Drawing from the Well

Chapter Three Filling the Bucket
Lesson 2 - Documenting Impressions, Descriptions and Reflections

Setting the Stage:

This lesson is intended to follow Filling the Bucket - Lesson 1. The moments after conducting an interview are the most alive with memories and responses. Providing the opportunity for students to reflect upon their interviewing experience gives both students and teachers immediate feedback in regard to what transpired during the interview. Additionally, writing down impressions and reflections deepens the students' experience and produces new material that may be integrated into their final projects. Try to arrange for this documentation of responses to occur right after the interview session to get the most out of the experience. On the ride back to school discuss student responses to the interview. The following suggestions for homework or a class session will help students recall the highlights of the interview and advance their thinking in new ways about their community.

To maximize the interviewing experience students will record their impressions, memories and reflections. This is a golden opportunity to give relevance to the academic skills of writing, accessing memory, descriptive prose and analysis.


  • The students will reflect in writing on their experiences and learning.

NM State Standards: Language Arts I-C (7-2 & 8-2)

Materials and Resources Needed: Writing materials

20 - 30 minutes of writing and discussion; or a class period if you include the technology extension exercise.

Activities: As a homework assignment or an in-class session after the interview, have students write down their impressions, recollections and reflections about the interview experience. First, make a distinction between these three words, "impressions," "recollections" and "reflections." Here are some suggestions for interpreting these words. Ultimately you will want students to examine their own work and develop their own sense of criteria for what makes a successful interview. Remind students to use their skills in writing a narrative and require their responses be thoughtful and original.

Impressions (feelings) - How did the interview go? In what ways do you feel the interviewee was most responsive? What questions or interactions do you think prompted the interviewee to be most expressive? Were there any missed opportunities? Was there nervousness, apprehension or intrigue during the session? Did the team help and support one another?

Writing Assignment: Do a Free Write about the interview session. Allow images of that time to surface in disjointed or fragmented "snap shots." The important thing is to capture what stayed with you and what you felt during the process.

Recollections (actual events remembered): What were some of the key responses from the interviewee? What stories and/or descriptions from the interviewee were specific and unique?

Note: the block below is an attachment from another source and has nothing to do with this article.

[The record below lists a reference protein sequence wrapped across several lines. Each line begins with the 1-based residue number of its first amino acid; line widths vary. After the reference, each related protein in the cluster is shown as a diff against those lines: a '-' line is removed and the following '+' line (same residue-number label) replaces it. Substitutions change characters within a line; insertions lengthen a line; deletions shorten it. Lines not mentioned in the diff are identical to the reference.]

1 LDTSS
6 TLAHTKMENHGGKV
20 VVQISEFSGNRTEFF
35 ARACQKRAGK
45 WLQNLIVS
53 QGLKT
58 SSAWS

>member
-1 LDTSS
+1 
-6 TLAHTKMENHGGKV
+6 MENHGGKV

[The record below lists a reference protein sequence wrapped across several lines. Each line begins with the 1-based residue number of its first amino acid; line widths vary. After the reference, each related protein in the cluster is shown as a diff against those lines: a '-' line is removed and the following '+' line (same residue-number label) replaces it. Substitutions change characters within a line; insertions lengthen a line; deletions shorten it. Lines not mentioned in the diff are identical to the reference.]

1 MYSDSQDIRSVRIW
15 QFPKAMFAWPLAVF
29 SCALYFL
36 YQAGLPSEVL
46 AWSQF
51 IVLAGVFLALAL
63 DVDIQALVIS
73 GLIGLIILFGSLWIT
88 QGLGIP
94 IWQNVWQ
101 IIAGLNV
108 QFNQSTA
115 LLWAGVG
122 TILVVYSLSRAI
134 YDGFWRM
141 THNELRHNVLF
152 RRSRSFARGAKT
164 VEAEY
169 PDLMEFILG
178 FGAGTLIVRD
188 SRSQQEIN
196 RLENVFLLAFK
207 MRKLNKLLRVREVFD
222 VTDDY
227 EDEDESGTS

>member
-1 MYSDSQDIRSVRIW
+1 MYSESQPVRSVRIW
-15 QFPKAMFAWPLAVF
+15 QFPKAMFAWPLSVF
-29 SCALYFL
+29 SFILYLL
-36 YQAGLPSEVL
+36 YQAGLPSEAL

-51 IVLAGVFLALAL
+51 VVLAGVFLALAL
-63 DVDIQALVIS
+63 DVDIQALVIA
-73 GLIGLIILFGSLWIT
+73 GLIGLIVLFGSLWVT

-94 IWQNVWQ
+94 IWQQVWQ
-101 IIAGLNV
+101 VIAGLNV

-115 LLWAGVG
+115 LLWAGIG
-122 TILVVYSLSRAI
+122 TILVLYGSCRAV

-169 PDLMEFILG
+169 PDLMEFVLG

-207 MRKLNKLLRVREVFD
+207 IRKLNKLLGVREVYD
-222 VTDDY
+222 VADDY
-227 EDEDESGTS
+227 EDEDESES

Writing Assignment: Write a description of the actual locale of the interview; include the events leading up to it and what followed. Give a brief biographical sketch of the interviewee and include a few statements that stand out from the interview.

Reflections (processing the experience): Did you learn something new? - If so, what? How well prepared do you feel your team was? What went really well? What could have made the interview go better? What would you do differently? What would you do again?

Writing Assignment: Respond to the questions in the "Reflections" segment (above) and then make a list of questions that you would ask if you were to go back for a second interview.

Depending upon scheduling and the time that can be devoted to the interviewing phase of this project, you may want to have students schedule a second interview session with their subjects. A fundamental reason for doing Drawing from the Well is to establish new relationships within ones own community. What better way to accomplish this than to have follow-up sessions with the community members?

Technology Extensions:

  1. Have students from the same group tape record members' impressions, recollections and reflections.
  2. Have students from different groups interview one another about their interviewing experiences after they have completed the writing assignments.

Assessment: Use the writing exercises to assess the learning and thinking of individual students. If the writing lacks depth or thought, ask for the writer to expand parts and rewrite. If the students do all three writings, choose one for assessment using the Narrative Rubric to further emphasize the writing skills students are developing. Ask the students to choose the writing they prefer to include in their EXHIBITION PORTFOLIO.